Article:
Besides being known as number crunchers, certified managerial accountants perform a variety of tasks that help business leaders make important decisions. Managerial accountants keep track of financial data, establishing product cost or analyzing market or business trends. CMAs put this information together in a format that a management or executive team can use to make informed decisions.
Certified managerial accountants have passed a series of tests that make them experts in the field of management accounting. Management accounting is internal to a business as opposed to financial accounting, in which financial statements are created for use by outside investors or stockholders. Though both types of accounting involve creating the same kinds of documents, managerial accountants work for companies that typically don't offer company stock publicly.
Accounting clerks type in data into the accounting system. This could involve coding expenses for payment, adding vendor invoices into the accounting system, creating checks to pay the vendors or creating invoices that are sent to clients. Certified managerial accountants oversee the work of clerks to ensure that entries are correct. When they find mistakes, they make correcting adjustments to the accounting system or fix the error. Managerial accountants ensure that data entered into the accounting system is accurate.
Managerial accountants generate multiple reports to analyze the company's business position. They work with cash-flow reports to manage when expenses are paid, review accounts receivable reports to stay atop outstanding income that is due to the company or validate that expenses have been coded to the right accounts or projects. Once these reports are reviewed for accuracy, the managerial accountant is free to generate reports for budgets, forecasts or analysis.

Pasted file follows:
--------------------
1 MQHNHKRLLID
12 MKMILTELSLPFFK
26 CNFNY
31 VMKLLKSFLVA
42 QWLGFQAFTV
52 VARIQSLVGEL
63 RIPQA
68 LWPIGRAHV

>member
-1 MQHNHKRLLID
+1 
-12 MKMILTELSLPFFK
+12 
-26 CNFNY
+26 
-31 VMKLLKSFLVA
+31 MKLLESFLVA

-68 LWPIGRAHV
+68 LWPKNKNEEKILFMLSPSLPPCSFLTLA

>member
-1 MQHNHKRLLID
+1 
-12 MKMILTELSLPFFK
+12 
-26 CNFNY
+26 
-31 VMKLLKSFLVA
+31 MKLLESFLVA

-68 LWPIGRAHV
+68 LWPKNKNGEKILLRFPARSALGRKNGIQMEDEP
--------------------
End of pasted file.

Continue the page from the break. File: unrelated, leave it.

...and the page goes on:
Budgets and Forecasts
Managerial accountants create budgets or forecasts for managerial review. A budget is an action plan that helps a business plan for future quarters or years. Budgets include expected costs and projected income to understand whether the company will have a profit. It helps managers to understand areas that might need more control of expenses or development of income. This might include establishing product price based on the cost components used to make a product.
Managerial accountants use internal reports to generate analysis of products, services or projects. By comparing actual figures against budget figures, a certified managerial accountant determines how well the company performed in a specific period. These kinds of analyses can help managers make decisions as to whether a product should be discontinued or supported for growth. It helps establish whether more resources may be needed to make a product or the company successful.
2016 Salary Information for Accountants and Auditors
Accountants and auditors earned a median annual salary of $68,150 in 2016, according to the U.S. Bureau of Labor Statistics. On the low end, accountants and auditors earned a 25th percentile salary of $53,240, meaning 75 percent earned more than this amount. The 75th percentile salary is $90,670, meaning 25 percent earn more. In 2016, 1,397,700 people were employed in the U.S. as accountants and auditors.
As a native Californian, artist, journalist and published author, Laurie Brenner began writing professionally in 1975. She has written for newspapers, magazines, online publications and sites. Brenner graduated from San Diego's Coleman College.